Are you or a family member impacted by psoriasis? This skin condition can be extremely uncomfortable and often arises without warning. While it cannot be cured, if you know the triggers you can manage the condition.
The causes of psoriasis are quite widespread. Read on as we discuss the causes of psoriasis and how to manage them.
The main cause of psoriasis is the immune system. It is the result of an autoimmune system fault, in which the body starts to attack itself. White cells that usually fight infections begin to attack the skin cells.
When they attack the skin, cell production is sped up. These new skin cells then push to the top layer of the epidermis, building upon the surface of the skin. This can cause inflamed, sore, red areas to appear.
If you have a family member who has psoriasis, then you are more likely to develop the condition yourself. However, even this is a small chance. Only two to three percent of people with the gene develop the condition and it is not contagious.
Causes of Psoriasis and Triggers
The first well-known trigger is stress. If you can reduce your daily or weekly build-up, or find methods to destress, you are less likely to suffer flare-ups. You can read more about its impact to have a better understanding.
Another trigger is alcohol, particularly in heavy amounts. While the odd glass of wine will be no trouble, if your drinking is excessive you should cut back.
Some medications are also known to trigger psoriasis. They include blood pressure medication, anti-malarial medication, and anything that contains lithium. Consult a doctor before using any of these products.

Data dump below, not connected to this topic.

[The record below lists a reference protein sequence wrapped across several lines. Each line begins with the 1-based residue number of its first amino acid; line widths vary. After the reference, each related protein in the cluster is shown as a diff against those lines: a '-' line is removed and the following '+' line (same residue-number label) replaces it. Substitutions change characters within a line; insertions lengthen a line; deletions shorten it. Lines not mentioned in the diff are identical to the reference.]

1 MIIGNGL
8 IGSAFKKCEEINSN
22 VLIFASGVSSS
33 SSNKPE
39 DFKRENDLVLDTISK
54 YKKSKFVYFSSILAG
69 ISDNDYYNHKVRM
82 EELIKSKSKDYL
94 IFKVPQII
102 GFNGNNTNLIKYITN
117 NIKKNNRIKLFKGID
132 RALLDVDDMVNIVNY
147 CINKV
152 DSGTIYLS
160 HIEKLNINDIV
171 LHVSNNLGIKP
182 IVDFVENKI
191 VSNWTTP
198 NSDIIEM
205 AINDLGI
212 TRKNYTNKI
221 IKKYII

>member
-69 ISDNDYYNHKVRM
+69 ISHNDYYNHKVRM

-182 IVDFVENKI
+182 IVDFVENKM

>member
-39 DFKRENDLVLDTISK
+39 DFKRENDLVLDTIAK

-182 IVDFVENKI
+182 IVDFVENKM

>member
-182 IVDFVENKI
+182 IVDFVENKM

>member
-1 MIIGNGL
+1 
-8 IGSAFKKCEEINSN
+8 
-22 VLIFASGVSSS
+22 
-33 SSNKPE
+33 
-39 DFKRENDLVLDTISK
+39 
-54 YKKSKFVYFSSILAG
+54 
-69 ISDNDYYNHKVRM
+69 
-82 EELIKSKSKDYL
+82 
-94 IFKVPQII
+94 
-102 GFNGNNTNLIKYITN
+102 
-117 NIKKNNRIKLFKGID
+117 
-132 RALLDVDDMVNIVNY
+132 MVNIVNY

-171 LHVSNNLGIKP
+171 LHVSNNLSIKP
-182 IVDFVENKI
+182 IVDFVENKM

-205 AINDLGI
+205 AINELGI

The final trigger can be injury and infection. In these instances, the immune system works overtime and can attack healthy cells. Even vaccines and sunburn could be a trigger.
Types of Psoriasis
Plaque psoriasis is the most common type of psoriasis. It causes red patches to appear all over the skin. It is one of the main causes of psoriasis on the scalp, elbow, and knees.
Pustular psoriasis is more severe and causes puss-filled blisters to appear. It is usually in small localized areas but can spread wider in extreme cases.
Guttate psoriasis mainly impacts children. It is characterized as very small, pink spots. They are not elevated like other types.
Inverse psoriasis does not impact high contact areas like the elbows and knees but hidden areas instead. These can be between the skinfolds in the groin and genitals, or under the armpits and breasts.
Erythrodermic psoriasis is one of the most severe types of problem and can be life-threatening. It looks like sunburn and covers large areas of the body, which peel away in large sheets. Suffers may have a fever.
Seek Medical Advice
The causes of psoriasis should be discussed with a medical professional. In addition, try to maintain a healthy diet including nutrition and exercise. All of this should help relieve the symptoms somewhat.
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